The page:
On a visit to ‘Bright Souls: The Forgotten Story of Britain’s First Female Artists’ at Lyon & Turnbull gallery, the question that jumps out at you is: how did a woman in the 17th century get to become a painter at all? Virginia Woolf famously claimed that in order to write, ‘a woman must have money and a room of her own’, but painting required more than a room: you needed an apprenticeship, studio, materials, patrons. It is little wonder that Artemisia Gentileschi, the most famous female artist of the period, was the daughter of a painter, and joined his studio at a young age. Moreover, she had ready access to great paintings throughout Rome: the Basilica of Santa Maria del Popolo, where her mother was buried, contains altarpieces by Caravaggio and Carracci. The three British painters exhibited in‘Bright Souls’ come from three successive generations, and their trajectories differed markedly, but each flourished and developed a distinctive style.
As the wife of a trusted courtier of Charles I, Joan Carlile (1606–79) had access to the Royal Collection, and the paintings there inspired her early works. Although at this point an amateur, she received encouragement from the court painter Antony Van Dyck, who was a friend and possible mentor, and even the king himself: Charles gifted £500 worth of ultramarine to her and Van Dyck. After the civil war, her husband lost his position, and she became the family breadwinner – and with it, England’s first professional female painter. Perhaps unsurprisingly, most of her commissions were portraits of women: side by side in the exhibition are two paintings featuring a woman in a sumptuous silver silk dress beside an archway leading to a landscape. It is in these landscape backgrounds that the intricacy of her talent is most apparent. Her portrayal of the beauty of nature was perhaps influenced by her life in Richmond, as we can see in another work in the exhibition, The Stag Hunt.
One of Carlile’s paintings on show was once attributed to Mary Beale (1633–99). Although Beale did not have the same access to the Royal Collection as Carlile, she too benefitted from friendship with another court painter – Peter Lely, who had succeeded Van Dyck – and from a supportive husband. Today she is by far the most famous of the three artists, and her works in the exhibition show why. Her sensitive treatment of contours, shading, and light flesh tones give character to her sitters: The Young Bacchus demonstrates her range as an artist, with its folding fabrics, lustrous grapes, and the animation of the child’s expression (no doubt influenced by the fact that she is painting her son). At the high point of her career she was earning more than £400 in a year, no modest sum in the 1670s. Her sitters were often children, though several self-portraits survive. In one, Beale’s posture, at a slant from the viewer, seems archetypally feminine, until we see in her hands a palette and daub. The self-portrait tells us that she is both woman and artist at the same time.
Like Carlile, Anne Killigrew (1660–85) had access to the (by now greatly diminished) Royal Collection, and she too enjoyed mentorship: not from a male painter, but from Mary of Modena, wife of the future James II, who made a habit of singling out brilliant young women to be her ladies in waiting. Killigrew considered herself a poet primarily, and her extensive reading pervades her paintings. Venus Attired by the Graces pays homage to both classical literature and artists such as Rubens and Titian, but perhaps also to her mistress: it has been suggested that Venus is modelled on Mary of Modena and the three ‘Graces’ are Killigrew and two other young women who would become significant intellectuals: Sarah Churchill, the ‘favourite’ of Queen Anne, and the poet and pioneering feminist Anne Finch. Killigrew draws on her Old Master inspirations, but the detailed landscape in the background is all her own: as with Carlile’s paintings, inspired by the parks of Richmond, it is a very English pastoral, looking forward to artists such as Gainsborough in the following century. What might have been had Killigrew’s precocious talent continued, we can only guess: her life was cut short by smallpox, at the age of just 25. The poet John Dryden lamented the loss of a young woman so ‘excellent in the two sister-arts of Poesie and Painting’ in his ode ‘To the pious memory of the accomplished young lady Mrs. Anne Killigrew’: ‘Her pencil drew, what’er her Soul design’d, / And oft the happy Draught surpass’d the image in her mind.’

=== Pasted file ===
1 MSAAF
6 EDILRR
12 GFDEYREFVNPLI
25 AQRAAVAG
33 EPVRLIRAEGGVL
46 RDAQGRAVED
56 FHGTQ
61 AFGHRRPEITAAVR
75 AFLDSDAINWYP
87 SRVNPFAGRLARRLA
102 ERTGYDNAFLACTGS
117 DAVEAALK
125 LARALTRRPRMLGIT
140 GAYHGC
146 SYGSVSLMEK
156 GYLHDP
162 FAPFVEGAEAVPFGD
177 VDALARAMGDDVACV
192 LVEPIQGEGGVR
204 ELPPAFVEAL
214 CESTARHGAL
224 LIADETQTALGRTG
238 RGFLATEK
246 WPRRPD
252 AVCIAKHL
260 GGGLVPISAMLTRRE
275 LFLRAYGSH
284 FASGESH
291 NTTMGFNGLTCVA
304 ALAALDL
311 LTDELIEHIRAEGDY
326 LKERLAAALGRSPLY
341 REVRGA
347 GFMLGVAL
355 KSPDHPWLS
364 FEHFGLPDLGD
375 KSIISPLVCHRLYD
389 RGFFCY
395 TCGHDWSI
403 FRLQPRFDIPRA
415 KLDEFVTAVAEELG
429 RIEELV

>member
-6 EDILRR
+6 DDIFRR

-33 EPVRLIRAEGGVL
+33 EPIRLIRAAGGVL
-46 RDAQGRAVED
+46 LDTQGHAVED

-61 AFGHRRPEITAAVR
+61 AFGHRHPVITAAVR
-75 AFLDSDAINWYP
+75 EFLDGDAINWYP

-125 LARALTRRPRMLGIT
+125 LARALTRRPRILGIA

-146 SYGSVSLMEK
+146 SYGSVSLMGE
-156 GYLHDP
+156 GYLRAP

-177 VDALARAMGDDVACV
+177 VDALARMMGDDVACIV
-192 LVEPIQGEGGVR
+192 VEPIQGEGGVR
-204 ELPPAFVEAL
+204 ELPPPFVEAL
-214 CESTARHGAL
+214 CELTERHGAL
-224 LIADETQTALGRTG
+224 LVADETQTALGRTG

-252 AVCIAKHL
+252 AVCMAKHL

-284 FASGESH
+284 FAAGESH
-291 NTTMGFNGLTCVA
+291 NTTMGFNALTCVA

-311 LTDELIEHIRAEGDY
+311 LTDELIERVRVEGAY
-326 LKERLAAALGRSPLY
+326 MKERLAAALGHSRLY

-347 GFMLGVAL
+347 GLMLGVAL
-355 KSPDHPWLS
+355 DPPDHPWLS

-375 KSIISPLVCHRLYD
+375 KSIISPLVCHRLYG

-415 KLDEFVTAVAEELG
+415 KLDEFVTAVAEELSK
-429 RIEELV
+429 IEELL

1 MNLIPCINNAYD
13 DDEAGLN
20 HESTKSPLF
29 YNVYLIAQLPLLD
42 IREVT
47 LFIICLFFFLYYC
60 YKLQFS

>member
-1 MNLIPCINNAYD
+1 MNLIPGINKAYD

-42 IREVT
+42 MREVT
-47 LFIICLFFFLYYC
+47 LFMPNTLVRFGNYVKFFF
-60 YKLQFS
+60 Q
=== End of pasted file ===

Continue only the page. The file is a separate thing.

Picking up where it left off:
On one of Carlile’s portraits we see the inscription, written in a later hand: ‘Lady Unknown. By Mary Beal’. This is a stark reminder that these artists’ work would be plagued by misattributions after their death. One of Beale’s paintings on display was long considered the work of William Dobson, and others were attributed to Peter Lely. It is only thanks to the meticulous work of many scholars that we are now able to appreciate these artists’ achievements.
In a world dominated by men, these women carved their own artistic paths. For now, they are far less remembered for their work than they should be. But with exhibitions such as ‘Bright Souls’, they are starting to get the recognition they deserve.
‘Bright Souls: The Forgotten Story of Britain’s First Female Artists’ is at Lyon & Turnbull, London, until 6 July.
‘She changed how we encounter sculpture’ – remembering Phyllida Barlow (1944–2023)